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It's a long way back from being partially starved to being a well-groomed 850-pound specimen on the verge of greatness.
That, however, is the arc of life so far for a four-year-old Arabian stallion named Merllinn, once owned by Rick Hill of rural Decatur and a victim of neglect on Hill's property west of Decatur.
Merllinn is now owned by Bill Miller of rural Decatur, a knowledgeable horse fancier and trainer who has nine of the formerly emaciated horses that were taken from Hill by court order in 2009 due to lack of food.
Miller says Merllinn, born at Hill's horse farm, was not one of the worst cases when he got him, but was considerably underweight.
Now filled out and in excellent condition, Miller says Merllinn will soon be a father for the first time.
He recently entered Merllinn in an all-Arabian horse show at Rochester, Indiana, and won several awards, the highest being Reserve Grand Champion in the halter class. Miller says one of the judges told him that if Merllinn had been a little better behaved, he could have been the grand champ.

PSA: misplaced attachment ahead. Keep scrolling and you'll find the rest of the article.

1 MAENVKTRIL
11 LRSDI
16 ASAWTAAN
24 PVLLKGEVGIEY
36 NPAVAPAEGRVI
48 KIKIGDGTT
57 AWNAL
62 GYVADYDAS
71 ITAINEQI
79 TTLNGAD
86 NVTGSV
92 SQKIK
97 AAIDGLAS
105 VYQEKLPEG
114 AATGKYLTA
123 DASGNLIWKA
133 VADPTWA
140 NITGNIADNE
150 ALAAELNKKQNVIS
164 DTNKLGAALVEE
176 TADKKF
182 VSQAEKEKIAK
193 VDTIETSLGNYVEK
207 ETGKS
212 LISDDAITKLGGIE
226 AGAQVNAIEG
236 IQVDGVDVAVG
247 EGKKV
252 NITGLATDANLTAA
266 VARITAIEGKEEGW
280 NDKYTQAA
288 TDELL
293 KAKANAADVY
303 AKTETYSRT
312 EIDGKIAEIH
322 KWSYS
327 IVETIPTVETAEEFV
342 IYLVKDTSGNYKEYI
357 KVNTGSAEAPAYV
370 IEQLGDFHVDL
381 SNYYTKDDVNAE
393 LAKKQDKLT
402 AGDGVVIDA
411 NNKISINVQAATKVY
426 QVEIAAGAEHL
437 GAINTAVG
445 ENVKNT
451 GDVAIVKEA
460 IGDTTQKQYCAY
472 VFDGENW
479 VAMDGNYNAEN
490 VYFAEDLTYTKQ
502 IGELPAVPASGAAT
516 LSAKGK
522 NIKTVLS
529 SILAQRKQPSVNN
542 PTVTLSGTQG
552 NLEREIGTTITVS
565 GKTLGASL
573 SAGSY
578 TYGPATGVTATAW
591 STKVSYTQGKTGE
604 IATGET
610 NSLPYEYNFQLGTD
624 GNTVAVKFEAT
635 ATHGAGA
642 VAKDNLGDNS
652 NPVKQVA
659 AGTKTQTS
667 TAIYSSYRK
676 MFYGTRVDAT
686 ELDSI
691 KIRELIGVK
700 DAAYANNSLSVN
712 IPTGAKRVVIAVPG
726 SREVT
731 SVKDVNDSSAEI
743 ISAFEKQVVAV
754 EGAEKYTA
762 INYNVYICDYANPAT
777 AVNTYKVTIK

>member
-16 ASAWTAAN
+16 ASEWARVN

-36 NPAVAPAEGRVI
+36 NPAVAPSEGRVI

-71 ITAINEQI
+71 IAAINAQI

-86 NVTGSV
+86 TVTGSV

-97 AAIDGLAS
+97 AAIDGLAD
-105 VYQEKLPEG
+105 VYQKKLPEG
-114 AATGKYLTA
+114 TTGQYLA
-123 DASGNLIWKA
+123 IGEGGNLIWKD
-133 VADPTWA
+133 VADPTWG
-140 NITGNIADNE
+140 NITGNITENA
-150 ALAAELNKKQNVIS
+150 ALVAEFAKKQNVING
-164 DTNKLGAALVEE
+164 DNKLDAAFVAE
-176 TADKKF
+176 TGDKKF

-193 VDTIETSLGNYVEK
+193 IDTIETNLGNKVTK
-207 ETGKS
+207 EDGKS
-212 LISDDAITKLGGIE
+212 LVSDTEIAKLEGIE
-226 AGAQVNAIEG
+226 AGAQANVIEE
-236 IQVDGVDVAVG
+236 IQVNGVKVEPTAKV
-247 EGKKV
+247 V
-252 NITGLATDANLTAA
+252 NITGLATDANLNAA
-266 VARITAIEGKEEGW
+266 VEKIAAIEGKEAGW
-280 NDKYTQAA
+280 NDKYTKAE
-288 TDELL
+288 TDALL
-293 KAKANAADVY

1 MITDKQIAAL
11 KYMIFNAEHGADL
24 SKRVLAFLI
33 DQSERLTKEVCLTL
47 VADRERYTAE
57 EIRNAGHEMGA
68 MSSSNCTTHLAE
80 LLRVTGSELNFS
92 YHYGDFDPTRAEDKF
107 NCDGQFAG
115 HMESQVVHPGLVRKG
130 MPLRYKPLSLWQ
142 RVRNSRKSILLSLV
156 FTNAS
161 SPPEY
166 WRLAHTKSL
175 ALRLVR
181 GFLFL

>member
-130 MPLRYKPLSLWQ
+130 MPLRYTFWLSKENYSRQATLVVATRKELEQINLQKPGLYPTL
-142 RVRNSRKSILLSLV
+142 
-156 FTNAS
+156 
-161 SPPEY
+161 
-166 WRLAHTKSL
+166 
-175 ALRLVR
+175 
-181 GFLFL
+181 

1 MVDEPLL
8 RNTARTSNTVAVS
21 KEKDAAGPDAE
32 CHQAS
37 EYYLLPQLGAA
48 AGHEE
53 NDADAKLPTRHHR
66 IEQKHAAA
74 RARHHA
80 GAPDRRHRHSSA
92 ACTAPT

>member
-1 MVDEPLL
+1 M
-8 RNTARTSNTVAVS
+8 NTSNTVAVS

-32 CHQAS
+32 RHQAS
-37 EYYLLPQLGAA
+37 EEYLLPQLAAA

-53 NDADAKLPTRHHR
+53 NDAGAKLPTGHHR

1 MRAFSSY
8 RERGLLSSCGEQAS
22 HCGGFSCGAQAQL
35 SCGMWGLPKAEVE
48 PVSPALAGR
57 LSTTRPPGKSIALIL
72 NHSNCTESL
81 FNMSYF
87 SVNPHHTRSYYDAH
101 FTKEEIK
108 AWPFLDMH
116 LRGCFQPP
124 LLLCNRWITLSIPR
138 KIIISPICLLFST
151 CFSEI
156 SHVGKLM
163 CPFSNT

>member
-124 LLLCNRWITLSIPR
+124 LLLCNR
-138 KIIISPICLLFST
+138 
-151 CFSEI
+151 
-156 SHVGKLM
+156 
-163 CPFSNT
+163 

Miller says Merllinn is a young animal, since Arabian horses usually live and breed well into their 30s, so he has high hopes for Merllinn's performances in future shows.
Miller also reported that a 19-year-old mustang mare, called Sally after the well-known song "Mustang Sally," has been released into the wild at a large area in southern Indiana to roam freely with other mustangs. Sally was another of the horses that Hill had owned.
Hill was ordered to prison last week for violating terms of his probation.